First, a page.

But what makes Egypt’s minefields so problematic—aside from the large volume of bomb-making matter—is that they protect smugglers and jihadis penetrating inland from the uncontrollable Libyan border. By hiring local guides with good desert know-how, some of these SUV convoys—which tote everything from guns to fake brand-name cigarettes—carefully pick their way through stretches of the country ridden with land mines. Because they have no fear of stumbling on army patrols, who won’t stray into contaminated areas, “it’s become a refuge for them,” Shazly says.
In an effort to counter the security hazards posed by the mines, as well as to free up sizable oil reserves reputed to lie beneath the afflicted area, Egyptian authorities say they’ve accelerated clearance efforts. Three million mines have been removed since 1981, making available over 600,000 acres, according to the army. The government insists the rest will be disposed of within the next three years.
But for a desert whose inhabitants are reeling from increased terrorism, none of this can come soon enough. They’ve seen American and Croatian oil workers kidnapped and killed over the past two years—at a time when jihadis launched several large and deadly attacks on the Egyptian military.
The government’s efforts to regain total control of the region have sometimes compounded the problem. Eight Mexican tourists were killed last year when an Egyptian Apache helicopter mistook them for jihadis and opened fire with rockets and a machine gun. A few months earlier, a gas exploration crew from a French company only narrowly avoided a similar fate, an American oil worker tells Newsweek on the condition of anonymity, as he wasn’t authorized to speak to the press. Since then, energy companies have worked out a system whereby they fly colored flags from their jeeps when traveling in restricted areas, calling in the color to their liaison officer every morning.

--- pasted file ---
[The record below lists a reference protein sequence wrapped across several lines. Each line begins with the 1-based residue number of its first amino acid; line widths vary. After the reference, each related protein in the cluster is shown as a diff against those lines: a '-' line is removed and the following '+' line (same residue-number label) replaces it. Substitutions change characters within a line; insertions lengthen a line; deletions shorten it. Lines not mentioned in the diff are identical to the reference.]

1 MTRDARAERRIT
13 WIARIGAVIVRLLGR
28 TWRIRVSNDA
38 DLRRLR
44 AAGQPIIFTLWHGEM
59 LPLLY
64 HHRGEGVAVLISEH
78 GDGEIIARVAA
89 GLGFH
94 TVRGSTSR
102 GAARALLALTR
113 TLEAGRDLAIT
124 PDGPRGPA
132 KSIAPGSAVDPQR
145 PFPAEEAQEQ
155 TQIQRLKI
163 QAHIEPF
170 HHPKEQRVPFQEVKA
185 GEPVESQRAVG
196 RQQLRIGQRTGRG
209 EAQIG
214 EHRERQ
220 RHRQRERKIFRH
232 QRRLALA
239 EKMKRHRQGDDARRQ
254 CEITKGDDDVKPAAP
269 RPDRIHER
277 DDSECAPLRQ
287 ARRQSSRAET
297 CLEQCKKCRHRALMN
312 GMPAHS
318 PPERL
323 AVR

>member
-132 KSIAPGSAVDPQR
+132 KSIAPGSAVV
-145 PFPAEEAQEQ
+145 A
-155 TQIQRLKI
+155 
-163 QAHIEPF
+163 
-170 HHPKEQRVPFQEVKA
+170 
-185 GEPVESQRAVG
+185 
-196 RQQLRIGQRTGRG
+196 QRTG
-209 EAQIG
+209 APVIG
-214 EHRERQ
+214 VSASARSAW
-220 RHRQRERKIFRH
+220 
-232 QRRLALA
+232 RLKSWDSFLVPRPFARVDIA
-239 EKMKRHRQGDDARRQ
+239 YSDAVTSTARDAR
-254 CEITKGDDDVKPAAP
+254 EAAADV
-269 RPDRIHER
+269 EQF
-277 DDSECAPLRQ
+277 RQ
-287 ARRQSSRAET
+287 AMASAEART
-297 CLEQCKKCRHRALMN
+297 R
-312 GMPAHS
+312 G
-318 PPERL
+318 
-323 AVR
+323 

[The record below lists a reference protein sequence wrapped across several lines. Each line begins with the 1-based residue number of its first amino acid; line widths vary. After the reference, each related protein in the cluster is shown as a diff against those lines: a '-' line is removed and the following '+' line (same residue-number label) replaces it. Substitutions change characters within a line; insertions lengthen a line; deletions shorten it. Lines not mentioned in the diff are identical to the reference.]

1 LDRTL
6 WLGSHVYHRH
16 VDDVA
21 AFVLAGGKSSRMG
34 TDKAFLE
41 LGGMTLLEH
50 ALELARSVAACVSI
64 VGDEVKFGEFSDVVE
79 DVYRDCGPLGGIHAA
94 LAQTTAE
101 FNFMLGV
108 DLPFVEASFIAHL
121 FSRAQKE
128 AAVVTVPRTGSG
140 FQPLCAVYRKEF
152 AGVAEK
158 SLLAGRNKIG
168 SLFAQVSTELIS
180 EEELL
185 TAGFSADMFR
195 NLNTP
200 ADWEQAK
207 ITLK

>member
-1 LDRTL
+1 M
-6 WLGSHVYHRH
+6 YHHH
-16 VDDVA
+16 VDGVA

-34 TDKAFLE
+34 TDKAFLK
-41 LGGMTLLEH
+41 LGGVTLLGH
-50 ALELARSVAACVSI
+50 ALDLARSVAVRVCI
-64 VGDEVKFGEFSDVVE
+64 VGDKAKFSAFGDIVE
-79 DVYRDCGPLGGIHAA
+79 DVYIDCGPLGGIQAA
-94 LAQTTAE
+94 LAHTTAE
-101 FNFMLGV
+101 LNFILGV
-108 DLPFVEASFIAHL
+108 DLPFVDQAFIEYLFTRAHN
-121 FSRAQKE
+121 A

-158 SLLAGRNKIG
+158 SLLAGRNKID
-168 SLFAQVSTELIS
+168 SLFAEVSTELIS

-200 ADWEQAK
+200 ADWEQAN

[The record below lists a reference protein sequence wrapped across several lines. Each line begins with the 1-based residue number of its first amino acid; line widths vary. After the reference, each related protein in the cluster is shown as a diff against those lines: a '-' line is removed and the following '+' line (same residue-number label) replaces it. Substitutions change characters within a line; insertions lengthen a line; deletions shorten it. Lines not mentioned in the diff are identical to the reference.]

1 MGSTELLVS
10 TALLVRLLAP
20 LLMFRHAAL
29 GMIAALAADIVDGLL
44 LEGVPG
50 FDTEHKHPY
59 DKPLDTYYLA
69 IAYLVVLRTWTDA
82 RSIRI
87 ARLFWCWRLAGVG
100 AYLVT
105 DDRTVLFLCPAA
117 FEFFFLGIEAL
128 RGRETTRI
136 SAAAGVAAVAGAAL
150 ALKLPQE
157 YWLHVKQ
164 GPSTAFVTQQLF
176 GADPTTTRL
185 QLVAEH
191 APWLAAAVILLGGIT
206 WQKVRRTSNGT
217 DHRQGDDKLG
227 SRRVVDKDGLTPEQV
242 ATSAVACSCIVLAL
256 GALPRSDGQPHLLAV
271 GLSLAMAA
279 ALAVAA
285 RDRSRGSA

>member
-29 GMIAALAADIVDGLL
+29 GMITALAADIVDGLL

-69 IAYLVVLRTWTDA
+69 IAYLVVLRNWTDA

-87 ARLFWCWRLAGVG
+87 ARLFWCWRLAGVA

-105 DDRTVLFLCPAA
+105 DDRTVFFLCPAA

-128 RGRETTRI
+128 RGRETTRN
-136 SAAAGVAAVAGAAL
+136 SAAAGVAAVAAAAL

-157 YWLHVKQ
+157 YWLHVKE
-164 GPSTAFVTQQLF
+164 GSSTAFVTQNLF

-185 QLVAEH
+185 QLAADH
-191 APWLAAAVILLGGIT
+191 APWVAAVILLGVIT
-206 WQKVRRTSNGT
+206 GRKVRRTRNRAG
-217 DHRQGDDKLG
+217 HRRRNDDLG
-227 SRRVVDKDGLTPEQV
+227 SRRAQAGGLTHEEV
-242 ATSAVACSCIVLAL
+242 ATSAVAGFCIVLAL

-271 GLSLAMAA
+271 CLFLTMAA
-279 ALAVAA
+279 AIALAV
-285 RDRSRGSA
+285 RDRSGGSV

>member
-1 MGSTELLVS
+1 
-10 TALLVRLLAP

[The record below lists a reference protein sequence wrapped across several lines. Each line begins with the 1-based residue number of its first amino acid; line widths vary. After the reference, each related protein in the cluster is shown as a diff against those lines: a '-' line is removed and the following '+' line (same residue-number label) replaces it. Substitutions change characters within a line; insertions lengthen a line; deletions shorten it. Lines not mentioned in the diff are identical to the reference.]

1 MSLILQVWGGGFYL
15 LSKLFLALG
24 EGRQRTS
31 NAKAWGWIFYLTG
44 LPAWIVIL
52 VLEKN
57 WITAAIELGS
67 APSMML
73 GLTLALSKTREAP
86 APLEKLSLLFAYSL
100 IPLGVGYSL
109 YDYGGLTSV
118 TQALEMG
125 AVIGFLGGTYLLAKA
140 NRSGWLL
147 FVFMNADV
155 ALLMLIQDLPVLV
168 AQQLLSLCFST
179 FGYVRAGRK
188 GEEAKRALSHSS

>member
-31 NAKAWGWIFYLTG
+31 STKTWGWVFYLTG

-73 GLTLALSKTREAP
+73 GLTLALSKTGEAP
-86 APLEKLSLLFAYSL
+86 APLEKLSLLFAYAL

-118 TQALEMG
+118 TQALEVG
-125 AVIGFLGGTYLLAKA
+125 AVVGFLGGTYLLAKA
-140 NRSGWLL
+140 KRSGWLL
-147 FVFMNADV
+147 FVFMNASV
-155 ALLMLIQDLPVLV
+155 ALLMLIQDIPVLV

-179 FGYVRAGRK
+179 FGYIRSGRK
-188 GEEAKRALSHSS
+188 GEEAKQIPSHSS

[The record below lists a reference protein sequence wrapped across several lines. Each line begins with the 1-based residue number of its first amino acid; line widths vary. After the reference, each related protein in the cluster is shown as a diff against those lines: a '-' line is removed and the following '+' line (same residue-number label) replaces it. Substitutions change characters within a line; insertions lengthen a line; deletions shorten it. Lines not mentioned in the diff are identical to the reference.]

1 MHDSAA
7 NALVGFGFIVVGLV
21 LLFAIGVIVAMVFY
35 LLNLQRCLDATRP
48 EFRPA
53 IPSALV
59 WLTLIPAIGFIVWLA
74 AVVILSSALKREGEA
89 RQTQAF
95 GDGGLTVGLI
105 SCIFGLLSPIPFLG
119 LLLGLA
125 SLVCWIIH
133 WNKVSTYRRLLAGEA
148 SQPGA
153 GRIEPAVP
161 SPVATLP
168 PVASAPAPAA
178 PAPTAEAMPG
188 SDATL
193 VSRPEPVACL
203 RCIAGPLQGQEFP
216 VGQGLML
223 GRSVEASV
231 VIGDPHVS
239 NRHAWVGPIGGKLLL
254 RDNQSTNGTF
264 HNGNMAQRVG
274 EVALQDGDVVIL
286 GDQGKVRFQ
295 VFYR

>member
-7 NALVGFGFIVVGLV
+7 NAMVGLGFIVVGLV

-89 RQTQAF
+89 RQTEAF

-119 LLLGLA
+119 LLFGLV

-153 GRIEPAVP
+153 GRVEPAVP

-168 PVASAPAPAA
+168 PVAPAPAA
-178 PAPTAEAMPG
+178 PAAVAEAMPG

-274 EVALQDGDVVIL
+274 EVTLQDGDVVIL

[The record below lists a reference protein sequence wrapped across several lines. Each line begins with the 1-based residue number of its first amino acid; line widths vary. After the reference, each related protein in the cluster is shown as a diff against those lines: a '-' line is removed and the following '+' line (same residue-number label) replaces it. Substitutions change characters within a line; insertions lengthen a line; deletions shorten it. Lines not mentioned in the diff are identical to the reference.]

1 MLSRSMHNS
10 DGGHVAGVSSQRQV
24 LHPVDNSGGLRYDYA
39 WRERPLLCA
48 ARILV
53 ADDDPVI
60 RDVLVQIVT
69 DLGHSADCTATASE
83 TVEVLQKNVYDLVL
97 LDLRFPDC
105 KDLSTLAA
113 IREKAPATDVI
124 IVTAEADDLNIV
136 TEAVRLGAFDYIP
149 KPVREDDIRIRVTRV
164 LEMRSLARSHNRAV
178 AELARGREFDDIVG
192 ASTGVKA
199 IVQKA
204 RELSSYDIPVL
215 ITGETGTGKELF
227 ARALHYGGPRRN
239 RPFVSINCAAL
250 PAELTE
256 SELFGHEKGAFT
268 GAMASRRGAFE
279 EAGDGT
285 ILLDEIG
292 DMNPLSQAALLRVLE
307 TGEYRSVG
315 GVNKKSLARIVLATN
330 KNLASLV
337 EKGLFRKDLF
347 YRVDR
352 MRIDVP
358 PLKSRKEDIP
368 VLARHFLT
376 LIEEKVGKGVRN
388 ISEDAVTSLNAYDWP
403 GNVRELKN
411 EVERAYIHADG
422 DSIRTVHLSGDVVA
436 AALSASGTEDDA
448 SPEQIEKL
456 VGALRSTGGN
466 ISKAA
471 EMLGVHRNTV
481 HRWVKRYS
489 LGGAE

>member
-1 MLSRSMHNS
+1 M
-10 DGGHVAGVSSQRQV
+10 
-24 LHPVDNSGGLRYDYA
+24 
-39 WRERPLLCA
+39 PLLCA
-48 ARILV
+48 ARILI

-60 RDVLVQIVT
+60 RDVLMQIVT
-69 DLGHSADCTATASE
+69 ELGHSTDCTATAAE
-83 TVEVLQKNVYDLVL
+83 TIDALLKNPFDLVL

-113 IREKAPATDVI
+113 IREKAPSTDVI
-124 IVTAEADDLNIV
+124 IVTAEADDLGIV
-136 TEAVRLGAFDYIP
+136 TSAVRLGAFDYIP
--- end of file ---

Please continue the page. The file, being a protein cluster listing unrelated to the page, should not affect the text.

For most Bedouin, however, their real ire is reserved for those who planted these killing devices. “They’re getting away from their responsibility,” says Ahmed Amer, head of the Land Mine Survivors Association in Marsa Matruh, which lobbies for victims’ rights, referring to the European powers that were responsible for laying most of the munitions. “They can’t just come here and then go away,” he adds. “They must clean this up.